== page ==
No knock on Jimmy G or Mayfield. More power to them. But isn’t it strange we see them in ad campaigns while it’s difficult to find a single baseball player providing value to a national company?

There’s a lack individuality and charisma with today’s game of baseball, and that’s not just solely a player issue. MLB hated Trevor Bauer well before his two-year suspension because he dared to connect with fans through Vlogs that took us behind the scenes, in the clubhouse and on a road trip. 

Fourth of July Hits Different In This MLB Era
Aaron Judge (99) of the New York Yankees hits an RBI single to left field in the fifth inning against the Oakland Athletics at Yankee Stadium on June 27, 2022, in New York City. (Photo via Getty Images)

It’s not as if MLB lacks current star-power. Like many of you, I’m not a massive baseball fan anymore. I’m casually finding a game without appointment viewing, but that doesn’t mean it’s hard to rattle off a list of guys who offer a true star quality.

Aaron Judge, Mike Trout, Shohei Ohtani, Bryce Harper, Freddie Freeman, Mookie Betts, Fernando Tatis Jr., Ronald Acuña Jr., José Altuve and several others.

But unlike the late-90s/early-2000s list, this group of stars doesn’t have a long list of companies rushing to partner with them.

Fourth of July Hits Different In This MLB Era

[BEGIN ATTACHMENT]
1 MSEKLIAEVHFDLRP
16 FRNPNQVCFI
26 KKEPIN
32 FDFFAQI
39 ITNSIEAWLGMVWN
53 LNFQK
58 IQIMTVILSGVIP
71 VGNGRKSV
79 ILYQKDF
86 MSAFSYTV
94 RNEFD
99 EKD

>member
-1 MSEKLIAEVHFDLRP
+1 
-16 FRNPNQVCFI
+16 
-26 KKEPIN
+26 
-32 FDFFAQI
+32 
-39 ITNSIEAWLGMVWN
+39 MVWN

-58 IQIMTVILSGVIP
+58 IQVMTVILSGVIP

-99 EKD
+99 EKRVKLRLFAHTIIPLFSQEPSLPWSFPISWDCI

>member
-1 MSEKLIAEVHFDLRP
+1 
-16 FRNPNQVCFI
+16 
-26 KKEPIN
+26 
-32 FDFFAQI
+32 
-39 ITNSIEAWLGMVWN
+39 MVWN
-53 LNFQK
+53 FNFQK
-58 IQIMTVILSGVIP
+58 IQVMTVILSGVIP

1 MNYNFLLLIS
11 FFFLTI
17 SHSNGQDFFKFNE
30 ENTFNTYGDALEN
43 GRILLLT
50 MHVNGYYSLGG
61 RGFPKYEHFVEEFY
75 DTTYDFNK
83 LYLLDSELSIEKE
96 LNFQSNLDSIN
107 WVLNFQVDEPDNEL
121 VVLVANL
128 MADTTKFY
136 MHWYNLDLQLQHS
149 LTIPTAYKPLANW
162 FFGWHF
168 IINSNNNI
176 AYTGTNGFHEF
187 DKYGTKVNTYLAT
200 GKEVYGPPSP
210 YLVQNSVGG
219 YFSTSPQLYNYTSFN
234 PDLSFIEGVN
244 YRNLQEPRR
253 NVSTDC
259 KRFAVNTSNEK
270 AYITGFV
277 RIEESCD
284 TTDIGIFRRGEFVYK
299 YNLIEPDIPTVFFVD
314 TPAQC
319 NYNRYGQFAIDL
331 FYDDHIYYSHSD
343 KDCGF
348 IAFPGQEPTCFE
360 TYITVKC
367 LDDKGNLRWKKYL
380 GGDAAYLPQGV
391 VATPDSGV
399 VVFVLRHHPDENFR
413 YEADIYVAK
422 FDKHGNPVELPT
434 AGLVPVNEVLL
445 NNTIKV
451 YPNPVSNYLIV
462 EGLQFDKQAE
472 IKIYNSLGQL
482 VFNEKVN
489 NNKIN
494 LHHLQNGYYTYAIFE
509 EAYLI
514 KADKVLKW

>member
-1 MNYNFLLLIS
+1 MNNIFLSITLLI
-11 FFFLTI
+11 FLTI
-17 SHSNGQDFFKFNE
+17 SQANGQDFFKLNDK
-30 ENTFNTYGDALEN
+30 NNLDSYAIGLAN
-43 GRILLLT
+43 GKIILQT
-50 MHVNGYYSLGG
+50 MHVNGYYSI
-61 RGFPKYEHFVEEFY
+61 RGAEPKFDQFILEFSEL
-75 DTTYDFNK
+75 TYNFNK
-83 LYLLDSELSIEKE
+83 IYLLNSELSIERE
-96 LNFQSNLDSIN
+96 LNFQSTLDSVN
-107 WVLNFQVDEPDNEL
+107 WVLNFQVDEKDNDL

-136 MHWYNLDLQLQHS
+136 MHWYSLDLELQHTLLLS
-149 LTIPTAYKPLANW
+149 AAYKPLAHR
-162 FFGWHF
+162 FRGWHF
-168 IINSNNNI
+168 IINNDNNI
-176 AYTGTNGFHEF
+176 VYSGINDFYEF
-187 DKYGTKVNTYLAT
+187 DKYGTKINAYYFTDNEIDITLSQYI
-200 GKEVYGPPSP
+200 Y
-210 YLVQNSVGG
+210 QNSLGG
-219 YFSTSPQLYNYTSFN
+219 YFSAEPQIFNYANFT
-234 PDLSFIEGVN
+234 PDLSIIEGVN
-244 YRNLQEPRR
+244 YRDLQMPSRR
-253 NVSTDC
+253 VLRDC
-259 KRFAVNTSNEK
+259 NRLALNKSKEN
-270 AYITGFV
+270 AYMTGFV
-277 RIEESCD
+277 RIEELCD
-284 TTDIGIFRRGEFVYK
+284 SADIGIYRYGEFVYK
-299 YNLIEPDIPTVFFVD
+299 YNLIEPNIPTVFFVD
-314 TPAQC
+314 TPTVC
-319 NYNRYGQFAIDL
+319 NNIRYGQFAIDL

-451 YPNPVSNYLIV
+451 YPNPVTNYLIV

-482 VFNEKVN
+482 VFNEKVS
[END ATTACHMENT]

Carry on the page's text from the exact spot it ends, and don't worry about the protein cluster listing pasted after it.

Mike Trout (27) of the Los Angeles Angels in the fifth inning at Angel Stadium of Anaheim on June 25, 2022, in Anaheim, California. (Photo via Getty Images)

Trout has been the closest player to reaching Griffey status. In 2014 he became only the second player to land a Nike signature cleat, the first being Griffey’s Swingman line.

The problem is the Angels are a non-factor, while Griffey was a part of a Seattle Mariners club that won 100 games, a feat the Yankees are on pace to surpass this season. 

Judge is next in line to achieve platinum status by becoming the face of an entire sport, but are companies rushing to sign him the same way teams will be this offseason? Recent trends tell us no, but the 1997 kid in me wants to believe the answer is yes. 

I also want to walk outside tonight to fire up the grill, enjoy the free fireworks shows throughout the neighborhood and possibly see some kids playing Wiffleball down the street. It will remind me of the late 90s, except a lineup won’t be drafted and the batting stances will all look the same. 


Written by Jonathan Hutton

Jonathan Hutton hosts OutKick 360 each weekday afternoon. He spent 16 seasons as the gameday host and sideline reporter for the Tennessee Titans Radio Network and covered the biggest NFL events. Follow @HuttonOutKick on Twitter/Instagram.

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  1. What an embarrassment. First you post that Griffey was part of the 116 win Mariners team. Then you edit that post to say that he won 100 games. The Mariners never won 100 games with Junior. How can you write an article about reminiscing and not even get the stats on the most popular player of that era correct? Absolute trash. You should be fired.